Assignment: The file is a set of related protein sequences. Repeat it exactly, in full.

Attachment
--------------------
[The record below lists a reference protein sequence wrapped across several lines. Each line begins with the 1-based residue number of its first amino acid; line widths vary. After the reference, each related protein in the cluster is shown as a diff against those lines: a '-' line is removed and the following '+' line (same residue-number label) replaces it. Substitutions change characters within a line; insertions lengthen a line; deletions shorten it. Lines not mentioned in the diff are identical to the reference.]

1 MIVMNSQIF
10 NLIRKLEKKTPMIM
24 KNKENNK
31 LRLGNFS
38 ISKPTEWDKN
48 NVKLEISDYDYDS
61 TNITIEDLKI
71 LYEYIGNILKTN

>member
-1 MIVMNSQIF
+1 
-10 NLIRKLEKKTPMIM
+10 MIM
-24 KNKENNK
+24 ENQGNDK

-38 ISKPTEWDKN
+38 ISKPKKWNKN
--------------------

[The record below lists a reference protein sequence wrapped across several lines. Each line begins with the 1-based residue number of its first amino acid; line widths vary. After the reference, each related protein in the cluster is shown as a diff against those lines: a '-' line is removed and the following '+' line (same residue-number label) replaces it. Substitutions change characters within a line; insertions lengthen a line; deletions shorten it. Lines not mentioned in the diff are identical to the reference.]

1 MIVMNSQIF
10 NLIRKLEKKTPMIM
24 KNKENNK
31 LRLGNFS
38 ISKPTEWDKN
48 NVKLEISDYDYDS
61 TNITIEDLKI
71 LYEYIGNILKTN

>member
-1 MIVMNSQIF
+1 
-10 NLIRKLEKKTPMIM
+10 MIM
-24 KNKENNK
+24 ENQGNDK

-38 ISKPTEWDKN
+38 ISKPKKWNKN